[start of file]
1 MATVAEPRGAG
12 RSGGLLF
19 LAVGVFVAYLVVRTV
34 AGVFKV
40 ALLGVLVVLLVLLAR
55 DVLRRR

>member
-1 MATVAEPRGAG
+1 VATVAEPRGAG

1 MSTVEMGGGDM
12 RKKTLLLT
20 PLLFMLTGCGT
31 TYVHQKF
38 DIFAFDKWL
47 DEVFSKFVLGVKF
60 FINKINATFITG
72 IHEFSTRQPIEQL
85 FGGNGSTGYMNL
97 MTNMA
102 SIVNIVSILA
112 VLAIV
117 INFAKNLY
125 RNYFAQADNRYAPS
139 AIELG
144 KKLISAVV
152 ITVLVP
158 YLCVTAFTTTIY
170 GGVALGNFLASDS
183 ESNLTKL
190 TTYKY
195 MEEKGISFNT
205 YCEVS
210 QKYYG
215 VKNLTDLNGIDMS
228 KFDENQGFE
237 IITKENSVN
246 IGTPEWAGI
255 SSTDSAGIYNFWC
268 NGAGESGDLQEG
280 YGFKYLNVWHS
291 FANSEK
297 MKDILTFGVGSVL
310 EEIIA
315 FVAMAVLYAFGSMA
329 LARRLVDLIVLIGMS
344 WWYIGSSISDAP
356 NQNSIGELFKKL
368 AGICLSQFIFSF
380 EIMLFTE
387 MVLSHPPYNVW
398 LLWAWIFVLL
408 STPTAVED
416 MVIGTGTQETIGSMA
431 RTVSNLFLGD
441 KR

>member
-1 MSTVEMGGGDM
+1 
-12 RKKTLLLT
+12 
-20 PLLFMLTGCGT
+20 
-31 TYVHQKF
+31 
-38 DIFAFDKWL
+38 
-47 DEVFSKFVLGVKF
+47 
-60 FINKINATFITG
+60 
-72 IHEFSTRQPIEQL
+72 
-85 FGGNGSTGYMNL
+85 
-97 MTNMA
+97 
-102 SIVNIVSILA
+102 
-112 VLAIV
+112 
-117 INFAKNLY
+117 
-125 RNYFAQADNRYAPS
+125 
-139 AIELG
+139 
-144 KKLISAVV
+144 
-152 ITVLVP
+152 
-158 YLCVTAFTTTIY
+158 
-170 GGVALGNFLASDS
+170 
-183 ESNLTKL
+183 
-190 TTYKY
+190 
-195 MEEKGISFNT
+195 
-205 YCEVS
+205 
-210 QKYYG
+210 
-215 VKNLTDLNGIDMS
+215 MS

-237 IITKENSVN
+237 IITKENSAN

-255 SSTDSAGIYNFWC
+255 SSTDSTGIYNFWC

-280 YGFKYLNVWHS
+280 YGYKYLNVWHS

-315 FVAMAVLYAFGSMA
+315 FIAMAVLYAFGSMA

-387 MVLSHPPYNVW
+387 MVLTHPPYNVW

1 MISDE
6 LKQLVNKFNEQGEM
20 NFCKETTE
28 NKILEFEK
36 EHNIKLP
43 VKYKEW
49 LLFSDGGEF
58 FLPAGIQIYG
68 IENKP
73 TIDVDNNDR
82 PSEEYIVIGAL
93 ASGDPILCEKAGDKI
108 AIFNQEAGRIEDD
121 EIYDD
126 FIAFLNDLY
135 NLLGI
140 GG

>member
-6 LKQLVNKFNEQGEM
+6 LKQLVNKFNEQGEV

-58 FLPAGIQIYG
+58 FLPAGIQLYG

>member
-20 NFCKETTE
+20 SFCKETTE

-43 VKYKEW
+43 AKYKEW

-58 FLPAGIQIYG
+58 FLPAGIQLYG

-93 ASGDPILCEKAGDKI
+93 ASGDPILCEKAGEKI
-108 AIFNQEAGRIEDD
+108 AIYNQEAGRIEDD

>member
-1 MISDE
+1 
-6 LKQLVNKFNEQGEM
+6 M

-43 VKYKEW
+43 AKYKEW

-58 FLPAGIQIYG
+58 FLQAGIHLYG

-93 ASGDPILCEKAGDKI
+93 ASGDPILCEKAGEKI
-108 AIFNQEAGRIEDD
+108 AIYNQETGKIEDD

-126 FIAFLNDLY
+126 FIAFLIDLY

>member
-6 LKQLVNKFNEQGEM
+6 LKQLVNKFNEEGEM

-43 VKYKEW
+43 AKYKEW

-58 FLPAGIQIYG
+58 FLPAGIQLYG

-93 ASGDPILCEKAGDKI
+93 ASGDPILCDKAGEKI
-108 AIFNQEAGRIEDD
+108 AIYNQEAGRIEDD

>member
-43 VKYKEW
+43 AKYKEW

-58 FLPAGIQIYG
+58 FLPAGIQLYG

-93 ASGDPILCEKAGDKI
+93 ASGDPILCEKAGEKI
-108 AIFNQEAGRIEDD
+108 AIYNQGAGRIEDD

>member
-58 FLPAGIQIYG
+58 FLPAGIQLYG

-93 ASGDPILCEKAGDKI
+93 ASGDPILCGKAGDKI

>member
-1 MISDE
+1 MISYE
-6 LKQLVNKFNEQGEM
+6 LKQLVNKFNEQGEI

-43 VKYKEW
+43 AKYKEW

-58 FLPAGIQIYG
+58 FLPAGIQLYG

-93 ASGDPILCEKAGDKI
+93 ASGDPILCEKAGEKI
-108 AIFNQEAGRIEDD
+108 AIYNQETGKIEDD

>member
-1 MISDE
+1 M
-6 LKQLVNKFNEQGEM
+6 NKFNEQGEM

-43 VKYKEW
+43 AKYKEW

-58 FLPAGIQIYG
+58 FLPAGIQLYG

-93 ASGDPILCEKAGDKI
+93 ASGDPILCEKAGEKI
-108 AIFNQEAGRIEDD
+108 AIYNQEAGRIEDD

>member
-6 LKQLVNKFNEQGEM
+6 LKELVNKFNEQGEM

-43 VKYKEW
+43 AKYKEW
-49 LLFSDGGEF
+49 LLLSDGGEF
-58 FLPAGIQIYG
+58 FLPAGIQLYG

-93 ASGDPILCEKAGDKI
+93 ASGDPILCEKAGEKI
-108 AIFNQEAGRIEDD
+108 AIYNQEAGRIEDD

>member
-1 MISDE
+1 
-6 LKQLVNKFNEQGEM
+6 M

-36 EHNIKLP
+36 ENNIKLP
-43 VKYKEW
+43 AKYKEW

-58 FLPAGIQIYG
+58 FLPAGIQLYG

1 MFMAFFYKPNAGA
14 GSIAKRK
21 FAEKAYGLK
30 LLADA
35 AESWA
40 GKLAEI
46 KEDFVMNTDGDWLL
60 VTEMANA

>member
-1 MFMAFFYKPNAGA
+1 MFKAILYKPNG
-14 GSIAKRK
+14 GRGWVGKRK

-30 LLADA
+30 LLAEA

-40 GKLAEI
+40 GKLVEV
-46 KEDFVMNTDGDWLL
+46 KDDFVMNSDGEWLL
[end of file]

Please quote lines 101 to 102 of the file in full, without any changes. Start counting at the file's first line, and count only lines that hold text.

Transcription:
-205 YCEVS
+205 